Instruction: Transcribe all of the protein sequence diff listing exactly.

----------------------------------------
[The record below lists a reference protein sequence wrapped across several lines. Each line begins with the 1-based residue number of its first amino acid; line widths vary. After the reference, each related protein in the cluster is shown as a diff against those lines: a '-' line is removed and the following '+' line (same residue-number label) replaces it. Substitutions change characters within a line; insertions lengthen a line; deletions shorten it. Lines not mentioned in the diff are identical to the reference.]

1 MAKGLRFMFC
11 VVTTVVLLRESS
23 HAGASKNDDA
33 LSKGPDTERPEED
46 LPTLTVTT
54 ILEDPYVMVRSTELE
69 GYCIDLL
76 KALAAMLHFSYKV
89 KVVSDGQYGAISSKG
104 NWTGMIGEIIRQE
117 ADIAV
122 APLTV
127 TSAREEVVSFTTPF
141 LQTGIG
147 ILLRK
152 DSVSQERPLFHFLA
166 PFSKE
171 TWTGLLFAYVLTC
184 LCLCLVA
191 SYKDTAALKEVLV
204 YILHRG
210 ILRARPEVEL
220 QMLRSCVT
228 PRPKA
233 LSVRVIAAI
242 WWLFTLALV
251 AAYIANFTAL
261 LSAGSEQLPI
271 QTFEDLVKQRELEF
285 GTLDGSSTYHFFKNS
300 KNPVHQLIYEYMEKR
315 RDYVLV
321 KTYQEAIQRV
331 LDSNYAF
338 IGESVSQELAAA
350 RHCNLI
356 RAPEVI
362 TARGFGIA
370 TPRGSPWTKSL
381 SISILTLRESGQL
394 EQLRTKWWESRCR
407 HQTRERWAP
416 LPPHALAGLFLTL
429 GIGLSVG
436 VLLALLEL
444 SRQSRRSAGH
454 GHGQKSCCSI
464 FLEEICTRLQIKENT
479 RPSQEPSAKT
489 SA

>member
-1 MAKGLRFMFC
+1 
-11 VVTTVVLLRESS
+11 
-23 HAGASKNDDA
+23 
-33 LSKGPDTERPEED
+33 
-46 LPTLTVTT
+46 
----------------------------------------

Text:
[The record below lists a reference protein sequence wrapped across several lines. Each line begins with the 1-based residue number of its first amino acid; line widths vary. After the reference, each related protein in the cluster is shown as a diff against those lines: a '-' line is removed and the following '+' line (same residue-number label) replaces it. Substitutions change characters within a line; insertions lengthen a line; deletions shorten it. Lines not mentioned in the diff are identical to the reference.]

1 MAKGLRFMFC
11 VVTTVVLLRESS
23 HAGASKNDDA
33 LSKGPDTERPEED
46 LPTLTVTT
54 ILEDPYVMVRSTELE
69 GYCIDLL
76 KALAAMLHFSYKV
89 KVVSDGQYGAISSKG
104 NWTGMIGEIIRQE
117 ADIAV
122 APLTV
127 TSAREEVVSFTTPF
141 LQTGIG
147 ILLRK
152 DSVSQERPLFHFLA
166 PFSKE
171 TWTGLLFAYVLTC
184 LCLCLVA
191 SYKDTAALKEVLV
204 YILHRG
210 ILRARPEVEL
220 QMLRSCVT
228 PRPKA
233 LSVRVIAAI
242 WWLFTLALV
251 AAYIANFTAL
261 LSAGSEQLPI
271 QTFEDLVKQRELEF
285 GTLDGSSTYHFFKNS
300 KNPVHQLIYEYMEKR
315 RDYVLV
321 KTYQEAIQRV
331 LDSNYAF
338 IGESVSQELAAA
350 RHCNLI
356 RAPEVI
362 TARGFGIA
370 TPRGSPWTKSL
381 SISILTLRESGQL
394 EQLRTKWWESRCR
407 HQTRERWAP
416 LPPHALAGLFLTL
429 GIGLSVG
436 VLLALLEL
444 SRQSRRSAGH
454 GHGQKSCCSI
464 FLEEICTRLQIKENT
479 RPSQEPSAKT
489 SA

>member
-1 MAKGLRFMFC
+1 
-11 VVTTVVLLRESS
+11 
-23 HAGASKNDDA
+23 
-33 LSKGPDTERPEED
+33 
-46 LPTLTVTT
+46 